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Her Name is Ed Wilson

Thoughts, Anyone?

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First, I want to say I realize that this is an extremely serious discussion for writers. Especially, with the advent of e-readers, e-books, e-publishing, and e-everything else there are a lot of strong opinions on this subject. Having books now being read in digital form also means they can be transfered in digital form and there is a real possibility (and reality quite frankly) that they can be transfered much like music and movies to endless swaths of people who haven’t paid for the legal product.

Despite this truth, I still don’t believe in Digital Rights Management (DRM) for these following reasons:

1. It only harms law-abiding readers.

Book pirating isn’t anything new. It was already a problem in the days without our “Nooks” and “Kindles” (hard to believe, I know). Some of the most prominent stolen books were the new installments of the Harry Potter Series during the late 90’s and early 2k. Now, with e-books I believe many authors (or their handlers) decided it was best to place draconian DRM schemes placing undue restrictions on the reader, who by the way, actually purchased the book legally. Trust me, I understand you aren’t buying the novel per say, but the “licence” to read it.  Still, even with said licenses, readers are  required to buy the same book four different times so they can read it on four different devices! It’s no wonder why people pirate. But the truth is, people who pirate will pirate and the only group that is being limited are the very same people who wish to support your work.

2. It has an unproven track record.

There was a study released recently by the Attributor that suggest just that.  It didn’t work for the music industry and it’s not working for the film industry. So, why blindly follow bad advice? The only reason I could think of is a false sense of security. When the truth is it is causing a “real” sense of inconvenience for the content buyers.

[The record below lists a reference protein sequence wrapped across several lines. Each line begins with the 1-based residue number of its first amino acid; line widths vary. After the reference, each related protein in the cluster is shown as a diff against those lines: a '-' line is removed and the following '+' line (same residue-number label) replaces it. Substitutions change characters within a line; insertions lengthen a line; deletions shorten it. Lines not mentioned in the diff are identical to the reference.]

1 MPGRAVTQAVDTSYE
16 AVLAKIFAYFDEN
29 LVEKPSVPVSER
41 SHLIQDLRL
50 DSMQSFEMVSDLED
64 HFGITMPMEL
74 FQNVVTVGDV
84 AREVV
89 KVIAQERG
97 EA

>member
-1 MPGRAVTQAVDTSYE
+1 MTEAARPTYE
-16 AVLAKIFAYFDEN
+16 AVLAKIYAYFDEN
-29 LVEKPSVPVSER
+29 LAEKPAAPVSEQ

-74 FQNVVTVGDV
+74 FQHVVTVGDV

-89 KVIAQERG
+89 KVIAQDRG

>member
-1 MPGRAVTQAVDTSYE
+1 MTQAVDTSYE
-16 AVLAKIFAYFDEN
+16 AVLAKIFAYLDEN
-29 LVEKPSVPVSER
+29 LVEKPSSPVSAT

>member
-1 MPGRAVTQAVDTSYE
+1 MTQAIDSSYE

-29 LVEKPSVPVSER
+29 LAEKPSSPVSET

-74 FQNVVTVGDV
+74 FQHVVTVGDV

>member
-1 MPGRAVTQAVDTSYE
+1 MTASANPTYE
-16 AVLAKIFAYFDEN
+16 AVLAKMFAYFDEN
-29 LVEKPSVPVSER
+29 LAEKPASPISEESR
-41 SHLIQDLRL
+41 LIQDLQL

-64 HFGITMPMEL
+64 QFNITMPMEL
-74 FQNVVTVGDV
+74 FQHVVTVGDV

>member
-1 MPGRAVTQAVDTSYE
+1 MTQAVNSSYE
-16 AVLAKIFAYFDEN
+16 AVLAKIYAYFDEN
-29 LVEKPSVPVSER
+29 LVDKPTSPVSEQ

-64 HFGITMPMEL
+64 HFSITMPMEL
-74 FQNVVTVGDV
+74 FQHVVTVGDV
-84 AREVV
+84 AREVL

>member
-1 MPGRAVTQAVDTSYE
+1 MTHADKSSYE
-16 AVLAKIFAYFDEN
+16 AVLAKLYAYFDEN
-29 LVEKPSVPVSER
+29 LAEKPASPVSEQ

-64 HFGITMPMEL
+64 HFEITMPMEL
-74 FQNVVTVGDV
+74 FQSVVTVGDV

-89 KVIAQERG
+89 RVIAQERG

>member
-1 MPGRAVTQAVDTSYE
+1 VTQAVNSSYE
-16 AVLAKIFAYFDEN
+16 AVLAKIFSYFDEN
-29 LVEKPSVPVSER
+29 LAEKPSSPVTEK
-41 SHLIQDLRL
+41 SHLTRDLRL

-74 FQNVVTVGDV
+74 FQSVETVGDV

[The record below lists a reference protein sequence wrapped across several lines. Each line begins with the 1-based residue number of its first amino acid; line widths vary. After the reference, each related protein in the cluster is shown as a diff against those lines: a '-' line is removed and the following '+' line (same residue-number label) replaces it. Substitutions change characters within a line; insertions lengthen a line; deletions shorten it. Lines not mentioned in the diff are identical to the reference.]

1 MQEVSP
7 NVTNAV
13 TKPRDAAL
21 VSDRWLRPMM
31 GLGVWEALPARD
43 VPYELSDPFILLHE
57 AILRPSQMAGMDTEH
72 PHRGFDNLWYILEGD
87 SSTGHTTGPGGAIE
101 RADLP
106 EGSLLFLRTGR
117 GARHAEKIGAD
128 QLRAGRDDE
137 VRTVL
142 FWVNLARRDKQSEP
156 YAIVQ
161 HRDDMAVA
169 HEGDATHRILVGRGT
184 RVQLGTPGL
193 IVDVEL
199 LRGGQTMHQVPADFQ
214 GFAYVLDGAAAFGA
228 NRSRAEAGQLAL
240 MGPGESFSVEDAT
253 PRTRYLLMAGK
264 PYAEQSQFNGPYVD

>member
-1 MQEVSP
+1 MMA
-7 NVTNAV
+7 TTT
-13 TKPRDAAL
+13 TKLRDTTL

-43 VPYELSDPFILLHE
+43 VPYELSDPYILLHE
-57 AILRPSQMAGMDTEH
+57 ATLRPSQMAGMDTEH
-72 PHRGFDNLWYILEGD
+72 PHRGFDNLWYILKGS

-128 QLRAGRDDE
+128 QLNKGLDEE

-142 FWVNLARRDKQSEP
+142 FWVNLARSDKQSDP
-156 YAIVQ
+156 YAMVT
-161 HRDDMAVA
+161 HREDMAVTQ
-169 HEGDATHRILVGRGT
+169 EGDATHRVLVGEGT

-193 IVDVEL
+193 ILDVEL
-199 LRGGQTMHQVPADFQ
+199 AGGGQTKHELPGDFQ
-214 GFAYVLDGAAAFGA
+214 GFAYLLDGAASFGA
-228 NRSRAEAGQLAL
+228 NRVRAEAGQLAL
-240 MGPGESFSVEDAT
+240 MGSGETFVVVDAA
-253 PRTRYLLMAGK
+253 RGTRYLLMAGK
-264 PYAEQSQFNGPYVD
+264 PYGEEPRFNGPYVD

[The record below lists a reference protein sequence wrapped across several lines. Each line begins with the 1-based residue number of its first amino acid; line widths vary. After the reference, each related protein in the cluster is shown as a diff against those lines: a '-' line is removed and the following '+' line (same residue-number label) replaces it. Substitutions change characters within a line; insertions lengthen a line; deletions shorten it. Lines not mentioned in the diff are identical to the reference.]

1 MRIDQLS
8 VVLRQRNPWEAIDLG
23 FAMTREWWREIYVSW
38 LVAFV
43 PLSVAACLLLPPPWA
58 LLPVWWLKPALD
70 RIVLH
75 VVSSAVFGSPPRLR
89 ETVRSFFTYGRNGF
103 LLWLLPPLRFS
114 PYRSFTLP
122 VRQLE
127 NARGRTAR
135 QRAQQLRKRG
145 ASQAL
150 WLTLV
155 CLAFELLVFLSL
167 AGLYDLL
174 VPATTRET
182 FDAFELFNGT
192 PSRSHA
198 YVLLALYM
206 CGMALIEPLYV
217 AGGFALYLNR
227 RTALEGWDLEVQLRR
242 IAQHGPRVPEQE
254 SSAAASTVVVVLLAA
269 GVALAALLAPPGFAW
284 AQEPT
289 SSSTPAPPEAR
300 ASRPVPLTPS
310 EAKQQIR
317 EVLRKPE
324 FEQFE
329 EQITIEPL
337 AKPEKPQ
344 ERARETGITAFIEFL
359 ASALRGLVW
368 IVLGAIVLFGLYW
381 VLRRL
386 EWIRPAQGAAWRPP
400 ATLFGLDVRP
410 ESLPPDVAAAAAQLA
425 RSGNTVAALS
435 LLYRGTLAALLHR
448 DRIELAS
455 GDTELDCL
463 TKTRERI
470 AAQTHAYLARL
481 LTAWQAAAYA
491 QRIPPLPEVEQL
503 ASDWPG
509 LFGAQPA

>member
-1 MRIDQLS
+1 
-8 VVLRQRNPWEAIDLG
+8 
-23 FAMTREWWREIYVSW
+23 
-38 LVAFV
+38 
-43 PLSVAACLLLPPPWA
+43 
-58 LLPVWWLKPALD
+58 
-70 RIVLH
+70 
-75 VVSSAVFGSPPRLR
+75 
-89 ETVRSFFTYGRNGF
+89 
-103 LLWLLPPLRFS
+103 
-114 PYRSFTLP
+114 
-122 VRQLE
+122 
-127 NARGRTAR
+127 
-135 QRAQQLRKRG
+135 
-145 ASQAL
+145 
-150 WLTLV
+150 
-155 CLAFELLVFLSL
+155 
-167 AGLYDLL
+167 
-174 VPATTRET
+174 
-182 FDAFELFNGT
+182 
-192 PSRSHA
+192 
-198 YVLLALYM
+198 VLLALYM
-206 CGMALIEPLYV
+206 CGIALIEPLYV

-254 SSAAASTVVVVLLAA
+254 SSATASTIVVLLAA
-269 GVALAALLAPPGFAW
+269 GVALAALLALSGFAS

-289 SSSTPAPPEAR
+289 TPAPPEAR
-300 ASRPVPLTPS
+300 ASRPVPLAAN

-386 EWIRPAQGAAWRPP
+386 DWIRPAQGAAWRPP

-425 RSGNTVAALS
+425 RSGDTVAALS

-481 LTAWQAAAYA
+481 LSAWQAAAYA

3. It is an obstacle to the Fair Use doctrine.

This is a big one.  Fair use to put it simply limits the restrictions that over zealous content creators can place on their work, meaning it not necessarily some “constitutional” right you possess, but a safeguard against being unable to use your free speech rights. If that didn’t make any sense a great quote from the Blog Herald sums it up perfectly.

it is important to note that fair use is not a right of the user, but rather, a limitation on the rights of the copyright holder. It allows limited, unauthorized copying of a work in certain situations. This means that fair use is not a right that you have, but rather, a defense that is available to you in the face of an alleged infringement.

What DRM can do is prevent competition and be a significant barrier to technology innovation. This is particularly important to writers because it can restrict our ability to comment or satirize or archive pieces of information.

What’s my conclusion? I am a firm believer in creators of digital media and media of any form being able to protect their creation. I just think DRM in its current form is not the answer.  Still, stealing is stealing and there is no justification for it.

Now, I admit I’m not an authority on this subject so please, feel free to let me know how you feel (kindly of course). ^_^


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